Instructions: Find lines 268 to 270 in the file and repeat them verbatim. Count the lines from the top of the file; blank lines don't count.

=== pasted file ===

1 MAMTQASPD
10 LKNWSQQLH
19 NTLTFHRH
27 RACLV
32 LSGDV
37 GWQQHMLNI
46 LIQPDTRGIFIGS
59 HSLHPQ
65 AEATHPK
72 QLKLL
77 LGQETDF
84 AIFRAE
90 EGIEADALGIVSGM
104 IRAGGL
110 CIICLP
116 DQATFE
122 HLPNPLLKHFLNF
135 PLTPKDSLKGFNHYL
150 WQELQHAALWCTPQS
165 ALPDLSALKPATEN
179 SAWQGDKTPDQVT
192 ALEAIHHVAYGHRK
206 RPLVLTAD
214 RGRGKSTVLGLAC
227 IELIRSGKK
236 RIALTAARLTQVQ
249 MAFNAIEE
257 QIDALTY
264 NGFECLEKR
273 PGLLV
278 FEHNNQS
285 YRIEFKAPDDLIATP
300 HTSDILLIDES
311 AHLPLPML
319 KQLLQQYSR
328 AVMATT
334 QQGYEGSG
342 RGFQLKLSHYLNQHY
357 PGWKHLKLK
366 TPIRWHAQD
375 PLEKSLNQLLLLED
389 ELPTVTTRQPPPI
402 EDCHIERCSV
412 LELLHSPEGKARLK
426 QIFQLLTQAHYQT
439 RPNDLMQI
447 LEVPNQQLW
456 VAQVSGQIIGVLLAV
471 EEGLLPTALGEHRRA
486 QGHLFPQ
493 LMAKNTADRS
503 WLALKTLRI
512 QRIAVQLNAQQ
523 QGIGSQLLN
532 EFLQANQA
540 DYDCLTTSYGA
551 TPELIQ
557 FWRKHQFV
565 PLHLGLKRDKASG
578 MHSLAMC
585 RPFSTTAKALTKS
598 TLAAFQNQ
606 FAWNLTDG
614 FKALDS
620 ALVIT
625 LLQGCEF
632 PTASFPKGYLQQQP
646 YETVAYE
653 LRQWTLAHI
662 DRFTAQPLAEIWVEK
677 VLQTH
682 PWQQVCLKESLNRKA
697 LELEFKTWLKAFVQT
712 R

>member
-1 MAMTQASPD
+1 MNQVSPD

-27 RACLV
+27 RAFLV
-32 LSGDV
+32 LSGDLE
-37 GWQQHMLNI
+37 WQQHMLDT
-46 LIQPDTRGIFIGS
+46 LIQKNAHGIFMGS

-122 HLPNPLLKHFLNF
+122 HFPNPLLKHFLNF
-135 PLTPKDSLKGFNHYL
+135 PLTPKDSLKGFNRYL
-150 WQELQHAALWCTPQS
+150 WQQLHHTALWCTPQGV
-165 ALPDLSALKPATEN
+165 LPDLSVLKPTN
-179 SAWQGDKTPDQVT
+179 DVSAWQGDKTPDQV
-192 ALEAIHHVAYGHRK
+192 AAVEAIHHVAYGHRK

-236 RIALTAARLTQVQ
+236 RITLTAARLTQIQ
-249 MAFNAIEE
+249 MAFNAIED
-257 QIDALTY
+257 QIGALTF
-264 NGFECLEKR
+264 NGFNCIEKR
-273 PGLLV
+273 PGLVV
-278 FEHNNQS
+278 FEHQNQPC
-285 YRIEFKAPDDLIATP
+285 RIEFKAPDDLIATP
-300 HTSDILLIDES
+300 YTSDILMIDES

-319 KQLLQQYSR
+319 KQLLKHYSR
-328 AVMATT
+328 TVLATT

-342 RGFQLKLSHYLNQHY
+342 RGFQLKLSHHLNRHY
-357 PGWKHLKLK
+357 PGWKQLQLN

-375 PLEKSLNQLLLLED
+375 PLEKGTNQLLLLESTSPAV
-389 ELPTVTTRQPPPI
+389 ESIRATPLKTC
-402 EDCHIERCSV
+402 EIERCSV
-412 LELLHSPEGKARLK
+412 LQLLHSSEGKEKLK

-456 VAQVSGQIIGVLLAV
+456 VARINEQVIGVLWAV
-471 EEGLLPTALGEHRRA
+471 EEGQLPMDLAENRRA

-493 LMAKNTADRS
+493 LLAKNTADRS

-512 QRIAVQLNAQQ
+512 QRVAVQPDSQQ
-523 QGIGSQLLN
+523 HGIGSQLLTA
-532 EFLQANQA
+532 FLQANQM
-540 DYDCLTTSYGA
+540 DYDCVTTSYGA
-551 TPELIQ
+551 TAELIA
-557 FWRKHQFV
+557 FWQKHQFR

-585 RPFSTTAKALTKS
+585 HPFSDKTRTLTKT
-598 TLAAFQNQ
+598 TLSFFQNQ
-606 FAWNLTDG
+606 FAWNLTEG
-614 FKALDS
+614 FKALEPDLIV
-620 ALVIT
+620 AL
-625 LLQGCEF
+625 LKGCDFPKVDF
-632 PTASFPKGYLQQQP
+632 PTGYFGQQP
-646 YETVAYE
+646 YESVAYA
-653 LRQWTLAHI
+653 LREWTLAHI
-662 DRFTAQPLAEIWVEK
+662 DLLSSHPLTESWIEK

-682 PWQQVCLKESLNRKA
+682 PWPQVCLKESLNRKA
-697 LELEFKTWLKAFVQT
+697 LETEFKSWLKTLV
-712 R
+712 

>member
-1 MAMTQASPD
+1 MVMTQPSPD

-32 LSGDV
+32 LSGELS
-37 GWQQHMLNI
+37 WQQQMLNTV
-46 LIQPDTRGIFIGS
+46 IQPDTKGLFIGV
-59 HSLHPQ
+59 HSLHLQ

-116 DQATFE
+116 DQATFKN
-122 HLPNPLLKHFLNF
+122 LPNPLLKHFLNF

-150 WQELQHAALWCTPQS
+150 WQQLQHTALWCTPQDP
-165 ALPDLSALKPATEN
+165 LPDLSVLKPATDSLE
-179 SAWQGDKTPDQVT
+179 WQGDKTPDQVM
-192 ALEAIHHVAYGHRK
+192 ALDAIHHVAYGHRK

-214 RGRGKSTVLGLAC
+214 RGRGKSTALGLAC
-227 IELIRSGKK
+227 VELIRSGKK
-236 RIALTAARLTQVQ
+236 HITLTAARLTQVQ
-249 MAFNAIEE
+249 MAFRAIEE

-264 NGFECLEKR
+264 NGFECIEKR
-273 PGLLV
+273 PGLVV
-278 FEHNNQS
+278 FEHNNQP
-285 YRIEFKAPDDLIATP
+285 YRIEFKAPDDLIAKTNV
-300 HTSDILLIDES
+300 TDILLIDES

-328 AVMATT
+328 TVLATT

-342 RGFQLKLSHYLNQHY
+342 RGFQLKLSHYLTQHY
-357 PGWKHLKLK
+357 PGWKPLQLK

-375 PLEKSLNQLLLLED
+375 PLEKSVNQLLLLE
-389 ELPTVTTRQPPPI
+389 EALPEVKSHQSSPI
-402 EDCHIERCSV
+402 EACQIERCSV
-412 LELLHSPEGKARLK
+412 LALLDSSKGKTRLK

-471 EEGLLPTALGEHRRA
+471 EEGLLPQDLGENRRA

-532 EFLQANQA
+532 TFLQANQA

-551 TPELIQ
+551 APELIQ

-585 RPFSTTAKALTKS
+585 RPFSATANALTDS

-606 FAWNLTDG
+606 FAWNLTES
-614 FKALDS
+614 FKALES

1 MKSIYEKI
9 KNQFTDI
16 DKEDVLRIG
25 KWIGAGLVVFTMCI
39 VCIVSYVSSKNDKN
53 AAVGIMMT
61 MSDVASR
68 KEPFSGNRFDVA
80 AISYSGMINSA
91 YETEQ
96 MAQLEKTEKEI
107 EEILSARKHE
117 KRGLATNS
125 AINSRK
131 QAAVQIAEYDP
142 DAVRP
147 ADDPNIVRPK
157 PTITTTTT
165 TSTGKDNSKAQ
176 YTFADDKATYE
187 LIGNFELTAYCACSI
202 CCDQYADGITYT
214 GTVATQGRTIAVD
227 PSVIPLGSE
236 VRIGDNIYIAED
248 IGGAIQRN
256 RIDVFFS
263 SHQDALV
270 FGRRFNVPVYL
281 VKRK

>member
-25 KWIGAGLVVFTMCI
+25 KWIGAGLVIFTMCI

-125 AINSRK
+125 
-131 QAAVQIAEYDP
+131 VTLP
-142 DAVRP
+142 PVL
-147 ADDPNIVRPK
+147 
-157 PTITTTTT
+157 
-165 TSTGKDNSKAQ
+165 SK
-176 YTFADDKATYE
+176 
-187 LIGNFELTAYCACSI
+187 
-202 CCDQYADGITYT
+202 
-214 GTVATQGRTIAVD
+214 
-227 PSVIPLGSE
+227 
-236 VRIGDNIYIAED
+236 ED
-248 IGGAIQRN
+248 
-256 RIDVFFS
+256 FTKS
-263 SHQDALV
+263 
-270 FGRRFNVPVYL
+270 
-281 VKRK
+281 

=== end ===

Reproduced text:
263 SHQDALV
270 FGRRFNVPVYL
281 VKRK